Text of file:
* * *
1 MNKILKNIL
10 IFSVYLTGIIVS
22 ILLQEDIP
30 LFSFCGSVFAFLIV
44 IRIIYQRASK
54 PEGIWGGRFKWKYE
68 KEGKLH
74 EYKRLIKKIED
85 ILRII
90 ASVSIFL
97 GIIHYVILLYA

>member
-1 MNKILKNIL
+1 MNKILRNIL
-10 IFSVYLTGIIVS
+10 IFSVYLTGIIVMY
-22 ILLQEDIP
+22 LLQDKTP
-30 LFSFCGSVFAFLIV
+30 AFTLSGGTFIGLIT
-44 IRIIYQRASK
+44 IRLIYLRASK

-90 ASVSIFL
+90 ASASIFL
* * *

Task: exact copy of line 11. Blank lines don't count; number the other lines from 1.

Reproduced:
97 GIIHYVILLYA